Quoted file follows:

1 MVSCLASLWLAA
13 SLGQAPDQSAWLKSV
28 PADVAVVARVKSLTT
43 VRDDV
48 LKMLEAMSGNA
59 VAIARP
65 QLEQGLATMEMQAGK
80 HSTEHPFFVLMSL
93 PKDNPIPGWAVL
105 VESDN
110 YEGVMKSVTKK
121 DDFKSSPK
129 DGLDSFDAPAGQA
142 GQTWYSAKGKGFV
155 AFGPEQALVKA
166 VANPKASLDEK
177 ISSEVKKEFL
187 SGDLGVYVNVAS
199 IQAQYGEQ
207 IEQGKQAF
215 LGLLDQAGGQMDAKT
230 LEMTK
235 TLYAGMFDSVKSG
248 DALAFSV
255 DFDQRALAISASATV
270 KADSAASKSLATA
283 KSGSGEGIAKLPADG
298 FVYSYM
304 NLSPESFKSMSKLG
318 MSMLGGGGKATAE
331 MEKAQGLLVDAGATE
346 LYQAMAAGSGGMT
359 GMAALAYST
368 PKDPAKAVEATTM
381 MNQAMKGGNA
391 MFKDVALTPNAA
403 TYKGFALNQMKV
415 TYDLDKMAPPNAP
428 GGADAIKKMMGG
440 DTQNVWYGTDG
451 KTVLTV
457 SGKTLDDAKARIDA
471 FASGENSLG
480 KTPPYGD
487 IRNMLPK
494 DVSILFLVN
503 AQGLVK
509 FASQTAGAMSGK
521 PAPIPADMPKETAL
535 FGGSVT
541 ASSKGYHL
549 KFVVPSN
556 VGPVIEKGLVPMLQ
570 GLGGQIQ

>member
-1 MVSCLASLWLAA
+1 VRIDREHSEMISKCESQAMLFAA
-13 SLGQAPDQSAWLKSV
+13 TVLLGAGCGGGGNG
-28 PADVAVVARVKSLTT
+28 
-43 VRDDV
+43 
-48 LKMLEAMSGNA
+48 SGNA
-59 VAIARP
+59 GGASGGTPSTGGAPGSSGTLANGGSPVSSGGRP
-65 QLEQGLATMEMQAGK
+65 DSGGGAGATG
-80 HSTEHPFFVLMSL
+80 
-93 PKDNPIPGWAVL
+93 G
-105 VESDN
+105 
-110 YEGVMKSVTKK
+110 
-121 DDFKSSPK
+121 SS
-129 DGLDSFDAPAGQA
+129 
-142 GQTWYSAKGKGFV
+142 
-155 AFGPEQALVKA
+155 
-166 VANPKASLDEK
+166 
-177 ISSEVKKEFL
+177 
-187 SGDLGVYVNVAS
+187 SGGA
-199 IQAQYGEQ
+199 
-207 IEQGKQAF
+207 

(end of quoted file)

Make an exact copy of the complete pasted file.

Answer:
1 MVSCLASLWLAA
13 SLGQAPDQSAWLKSV
28 PADVAVVARVKSLTT
43 VRDDV
48 LKMLEAMSGNA
59 VAIARP
65 QLEQGLATMEMQAGK
80 HSTEHPFFVLMSL
93 PKDNPIPGWAVL
105 VESDN
110 YEGVMKSVTKK
121 DDFKSSPK
129 DGLDSFDAPAGQA
142 GQTWYSAKGKGFV
155 AFGPEQALVKA
166 VANPKASLDEK
177 ISSEVKKEFL
187 SGDLGVYVNVAS
199 IQAQYGEQ
207 IEQGKQAF
215 LGLLDQAGGQMDAKT
230 LEMTK
235 TLYAGMFDSVKSG
248 DALAFSV
255 DFDQRALAISASATV
270 KADSAASKSLATA
283 KSGSGEGIAKLPADG
298 FVYSYM
304 NLSPESFKSMSKLG
318 MSMLGGGGKATAE
331 MEKAQGLLVDAGATE
346 LYQAMAAGSGGMT
359 GMAALAYST
368 PKDPAKAVEATTM
381 MNQAMKGGNA
391 MFKDVALTPNAA
403 TYKGFALNQMKV
415 TYDLDKMAPPNAP
428 GGADAIKKMMGG
440 DTQNVWYGTDG
451 KTVLTV
457 SGKTLDDAKARIDA
471 FASGENSLG
480 KTPPYGD
487 IRNMLPK
494 DVSILFLVN
503 AQGLVK
509 FASQTAGAMSGK
521 PAPIPADMPKETAL
535 FGGSVT
541 ASSKGYHL
549 KFVVPSN
556 VGPVIEKGLVPMLQ
570 GLGGQIQ

>member
-1 MVSCLASLWLAA
+1 VRIDREHSEMISKCESQAMLFAA
-13 SLGQAPDQSAWLKSV
+13 TVLLGAGCGGGGNG
-28 PADVAVVARVKSLTT
+28 
-43 VRDDV
+43 
-48 LKMLEAMSGNA
+48 SGNA
-59 VAIARP
+59 GGASGGTPSTGGAPGSSGTLANGGSPVSSGGRP
-65 QLEQGLATMEMQAGK
+65 DSGGGAGATG
-80 HSTEHPFFVLMSL
+80 
-93 PKDNPIPGWAVL
+93 G
-105 VESDN
+105 
-110 YEGVMKSVTKK
+110 
-121 DDFKSSPK
+121 SS
-129 DGLDSFDAPAGQA
+129 
-142 GQTWYSAKGKGFV
+142 
-155 AFGPEQALVKA
+155 
-166 VANPKASLDEK
+166 
-177 ISSEVKKEFL
+177 
-187 SGDLGVYVNVAS
+187 SGGA
-199 IQAQYGEQ
+199 
-207 IEQGKQAF
+207 